Scanned image of the page. Keyboard directions: use + to zoom in, - to zoom out, arrow keys to pan inside the viewer.

Page Options


Something wrong?

Something wrong with this page? Report problem.

Rights / Permissions

The University of Michigan Library provides access to these materials for educational and research purposes. These materials may be under copyright. If you decide to use any of these materials, you are responsible for making your own legal assessment and securing any necessary permission. If you have questions about the collection, please contact the Bentley Historical Library at bentley.ref@umich.edu

July 25, 2003 - Image 63

Resource type:
The Detroit Jewish News, 2003-07-25

Disclaimer: Computer generated plain text may have errors. Read more about this.

The Scene

When Reading
To Children

(Provided by the National Education

• Keep reading to your child even
when he can read. Read books that are
too difficult or long for him to read

• Try reading books with chapters
and talk about what has happened in
the story. Encourage your child to
make predictions about what will hap-
pen next, and connect characters or
events to those in other books and

• Talk with your child about read-
ing preferences that are beginning to
develop. Ask whether she likes adven-
ture stories, mysteries, science fiction,
animal stories or stories about other
children. Encourage her to explain the
reasons for preferences.

• Talk with your child about
favorite authors and help him find
additional books by those authors.

• Take turns reading a story with
your child. Don't interrupt to correct

mistakes that do not change the

• Talk about the meaning of new
words and ideas introduced in books.
Help your child think of examples of
new concepts.

• Talk with your child about stories
using the notions of the beginning,
middle and end of the story to organ-
ize thinking and discussion.

• Ask your child to tell why a char-
acter might have taken a specific
action. Ask for information from the
story to support her answer.

Are you good at word searches, mazes, secret codes? Then AppleTrees 'Are You
Puzzled?" is perfect for your
If you solve this weeks challenge (open to adults and children of all ages), send
your solution, along with your name and city of residence, to arrive NO
LATER THAN Tuesday, July 29, to I Found It' do AppleTree, the Jewish
News, 29200 Northwestern Highway Suite 110, Southfield, MI 48034. Or e-
mail your guess to paljoey@earthlinknet

We'll print the names of everyone who solves the puzzle (or even gives it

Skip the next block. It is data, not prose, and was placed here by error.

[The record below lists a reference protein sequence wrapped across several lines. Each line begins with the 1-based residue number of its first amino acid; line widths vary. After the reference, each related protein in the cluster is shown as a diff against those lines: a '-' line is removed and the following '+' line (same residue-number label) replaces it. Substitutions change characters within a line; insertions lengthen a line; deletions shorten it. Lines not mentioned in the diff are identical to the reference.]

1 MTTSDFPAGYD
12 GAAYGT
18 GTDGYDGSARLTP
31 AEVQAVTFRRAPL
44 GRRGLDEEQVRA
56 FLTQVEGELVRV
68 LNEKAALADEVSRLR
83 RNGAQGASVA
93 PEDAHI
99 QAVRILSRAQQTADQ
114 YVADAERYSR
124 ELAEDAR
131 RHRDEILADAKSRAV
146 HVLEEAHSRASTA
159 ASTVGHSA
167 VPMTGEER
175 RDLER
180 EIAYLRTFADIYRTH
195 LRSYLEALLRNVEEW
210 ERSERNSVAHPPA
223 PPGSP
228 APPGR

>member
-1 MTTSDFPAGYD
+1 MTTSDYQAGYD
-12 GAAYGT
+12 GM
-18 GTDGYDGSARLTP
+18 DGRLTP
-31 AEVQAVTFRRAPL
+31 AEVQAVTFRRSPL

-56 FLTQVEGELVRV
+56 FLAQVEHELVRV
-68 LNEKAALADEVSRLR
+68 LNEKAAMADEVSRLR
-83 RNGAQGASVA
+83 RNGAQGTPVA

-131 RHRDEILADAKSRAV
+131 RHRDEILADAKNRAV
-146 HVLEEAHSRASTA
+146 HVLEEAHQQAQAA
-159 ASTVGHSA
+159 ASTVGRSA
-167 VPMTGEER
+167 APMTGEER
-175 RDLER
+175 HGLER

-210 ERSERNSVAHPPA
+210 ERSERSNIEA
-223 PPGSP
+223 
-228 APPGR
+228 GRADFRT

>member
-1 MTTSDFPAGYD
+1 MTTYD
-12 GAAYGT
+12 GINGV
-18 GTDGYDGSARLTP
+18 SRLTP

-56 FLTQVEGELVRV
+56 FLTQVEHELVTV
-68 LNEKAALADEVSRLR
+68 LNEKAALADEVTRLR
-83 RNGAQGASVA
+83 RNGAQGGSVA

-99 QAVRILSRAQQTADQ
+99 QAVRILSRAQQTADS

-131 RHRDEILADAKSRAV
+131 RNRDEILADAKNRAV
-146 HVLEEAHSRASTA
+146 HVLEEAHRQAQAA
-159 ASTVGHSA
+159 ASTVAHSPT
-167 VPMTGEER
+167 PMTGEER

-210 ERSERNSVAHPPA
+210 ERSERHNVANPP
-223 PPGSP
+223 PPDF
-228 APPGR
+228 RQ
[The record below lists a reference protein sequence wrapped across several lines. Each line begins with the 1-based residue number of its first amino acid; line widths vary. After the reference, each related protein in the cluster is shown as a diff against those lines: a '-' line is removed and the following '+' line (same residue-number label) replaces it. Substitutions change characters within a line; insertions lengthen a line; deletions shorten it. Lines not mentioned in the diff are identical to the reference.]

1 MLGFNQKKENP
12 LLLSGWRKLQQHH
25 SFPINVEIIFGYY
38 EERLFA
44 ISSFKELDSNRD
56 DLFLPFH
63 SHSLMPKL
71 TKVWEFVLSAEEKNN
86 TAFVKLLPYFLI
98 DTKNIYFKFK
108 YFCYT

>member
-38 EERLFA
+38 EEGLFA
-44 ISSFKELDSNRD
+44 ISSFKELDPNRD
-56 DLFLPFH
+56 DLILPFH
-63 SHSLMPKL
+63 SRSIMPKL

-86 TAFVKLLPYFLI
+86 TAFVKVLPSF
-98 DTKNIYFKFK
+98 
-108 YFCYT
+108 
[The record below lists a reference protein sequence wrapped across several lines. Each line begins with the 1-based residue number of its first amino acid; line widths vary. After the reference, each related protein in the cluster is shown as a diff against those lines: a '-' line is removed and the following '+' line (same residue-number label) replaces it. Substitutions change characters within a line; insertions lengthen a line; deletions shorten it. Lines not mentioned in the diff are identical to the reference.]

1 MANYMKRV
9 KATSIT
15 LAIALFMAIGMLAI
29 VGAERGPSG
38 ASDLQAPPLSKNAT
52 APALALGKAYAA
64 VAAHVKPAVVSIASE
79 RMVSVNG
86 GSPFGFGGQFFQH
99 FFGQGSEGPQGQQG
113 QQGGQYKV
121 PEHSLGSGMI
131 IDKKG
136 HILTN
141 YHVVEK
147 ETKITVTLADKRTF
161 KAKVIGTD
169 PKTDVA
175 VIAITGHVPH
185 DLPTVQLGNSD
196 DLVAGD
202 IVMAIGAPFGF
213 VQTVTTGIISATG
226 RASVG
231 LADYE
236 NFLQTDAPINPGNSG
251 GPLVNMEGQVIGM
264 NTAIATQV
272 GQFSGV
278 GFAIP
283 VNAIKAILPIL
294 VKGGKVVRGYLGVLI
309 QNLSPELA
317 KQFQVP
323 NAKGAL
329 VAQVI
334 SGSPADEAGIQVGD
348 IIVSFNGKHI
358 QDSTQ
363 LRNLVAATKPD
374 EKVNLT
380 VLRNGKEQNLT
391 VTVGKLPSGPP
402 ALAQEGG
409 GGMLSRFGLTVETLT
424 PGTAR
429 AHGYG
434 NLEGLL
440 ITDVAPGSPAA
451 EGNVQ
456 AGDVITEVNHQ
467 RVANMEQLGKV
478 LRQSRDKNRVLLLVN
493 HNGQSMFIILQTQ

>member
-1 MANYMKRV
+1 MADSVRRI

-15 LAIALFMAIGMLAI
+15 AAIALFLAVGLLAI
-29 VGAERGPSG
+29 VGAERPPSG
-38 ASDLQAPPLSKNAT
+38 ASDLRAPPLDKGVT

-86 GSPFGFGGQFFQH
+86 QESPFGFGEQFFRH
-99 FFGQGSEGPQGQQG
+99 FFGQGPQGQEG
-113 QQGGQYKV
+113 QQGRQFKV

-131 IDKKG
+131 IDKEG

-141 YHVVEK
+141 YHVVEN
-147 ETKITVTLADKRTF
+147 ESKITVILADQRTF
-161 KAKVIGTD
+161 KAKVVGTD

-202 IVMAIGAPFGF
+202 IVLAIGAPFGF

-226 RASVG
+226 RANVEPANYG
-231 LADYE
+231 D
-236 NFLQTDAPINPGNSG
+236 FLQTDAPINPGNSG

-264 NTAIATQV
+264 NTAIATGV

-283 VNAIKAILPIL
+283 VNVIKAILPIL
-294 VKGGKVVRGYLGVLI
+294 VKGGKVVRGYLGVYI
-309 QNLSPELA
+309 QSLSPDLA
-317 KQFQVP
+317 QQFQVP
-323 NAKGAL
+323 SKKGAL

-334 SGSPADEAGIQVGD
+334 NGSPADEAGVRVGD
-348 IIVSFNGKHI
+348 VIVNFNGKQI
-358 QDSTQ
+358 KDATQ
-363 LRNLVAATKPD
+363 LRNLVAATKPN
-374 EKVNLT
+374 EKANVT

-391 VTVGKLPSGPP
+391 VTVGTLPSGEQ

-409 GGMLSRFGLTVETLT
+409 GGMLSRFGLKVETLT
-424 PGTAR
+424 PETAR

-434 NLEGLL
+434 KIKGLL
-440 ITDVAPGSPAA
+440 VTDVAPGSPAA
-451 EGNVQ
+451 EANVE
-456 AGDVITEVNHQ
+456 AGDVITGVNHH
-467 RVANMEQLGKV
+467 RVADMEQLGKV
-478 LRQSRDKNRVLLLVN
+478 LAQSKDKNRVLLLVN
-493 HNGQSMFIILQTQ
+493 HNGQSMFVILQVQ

a great shot) here in A_ppleTree.

Read Across America, a division of the National Education
Association, encourages reading among families throughout the coun-
try. Two years ago, Read Across America conducted a survey (it hasn't
been repeated, so keep in mind these are all books published prior to
2001) to find the favorite books of teachers and children.

The children's top five
vote getters were:
#5) Arthur (series) by Marc Brown
#4) The Cat in the Hat by Dr. Seuss
#3) Green Eggs and Ham by Dr.
#2) Goosebumps series by R.L. Stine
And in first place (this comes as no
surprise ...)
#1) Harry Potter series by J.K.

The teachers' top five
vote getters were

#5) Where the Wild Things are by
Maurice Sendak
#4) The Cat in the Hat by Dr. Seuss
#3) Green Eggs and Ham by Dr.
#2) The Polar Express by Chris Van
And in first place? That's what
you have to guess!

Incoming YAD President Amy Schlussel is shown with President-elect Brian
Satovsky and outgoing President Scott Kaufman.

YAD Elects New Officers

Federation's Young Adult Division (YAD) marked its 65th year with a summer
party/annual meeting last month at the Bingham farms home of Doreen
YAD's new slate of officers and directors were installed. The new president is
Amy Carson Schlussel. President-elect is Brian Satovsky. Officers are Gayle
Friedman, Lome Gold, Jeffrey Schlussel, Bradley Urdan and Sheri Wagner.
Schlussel emphasized YAD'S call to action to reach, connect and to make a
difference in the lives of others. "Make it a point this year to become passion-
ate," she said. "Visit an agency, travel to Israel, educate yourself on what YAD
and Federation do."
Incoming members of the YAD board are Rabbi Jonathan Berkun, Jay
Cohen, Jeremy Crane, Tony Fayne, Randall Fogelman, Jennifer Lerner
Friedman, Jordan Glass, Daniel Haberman, Mirian Kruger, Gal Mailer, Mara
Moss, Leslie Roth, Sarah Roth, Matthew Shane and Chad Zamler.
Joshua Opperer was honored as the 2003 recipient of the Mark Family
Young Leadership Award.

Scene Happenings

For college age through 30-something.
This calendar is published the second
Friday and the last Friday of each

July 25 Friday, 7:30 p.m. YAD Shul
Crawl at Temple Emanu-El. Service in
the garden, weather permitting. Dessert


July 26 Saturday, 7-10:30 p.m. Jdate
party at Sevin night club in Pontiac.
Cost: $15 at wwwjdate.com or $25 at
the door.

July 30 Wednesday, 8 p.m. YAD
Exotic Bar Night at J. Alexander's with
25 Israeli counselors from Tamarack
Camps. Call: Jonathan Goldstein, (248)

Aug. 10 Sunday, 11 a.m. Picnic at Teitel
Jewish Apartments, Oak Park, with the
senior residents. No charge, and food
will be served. RSVP: Jonathan

Goldstein, (248) 203-1471.

Aug. 17 Sunday, 6:30 a.m. departure.
Rafting and BBQ on the Au Sable
River. For information, register and pay
online at

A2 Shabbat In The Park

The Young Adult Division of the Jewish
Federation of Washtenaw County is
hosting a Shabbat in the Park program
at Ann Arbor's Burns Park on Friday,
Aug. 15.
Singles, couples and families are
invited. The cost of $10 for adults, $5
for children includes dinner, dessert,
songs and Israeli dancing.
The group will meet near the shelter
at Baldwin Avenue and Wells Street. In
case of rain, the event will be at the
Washtnaw JCC.
To RSVP, call Felicia Littky at the
Federation, (734) 677-0100.



Back to Top

© 2020 Regents of the University of Michigan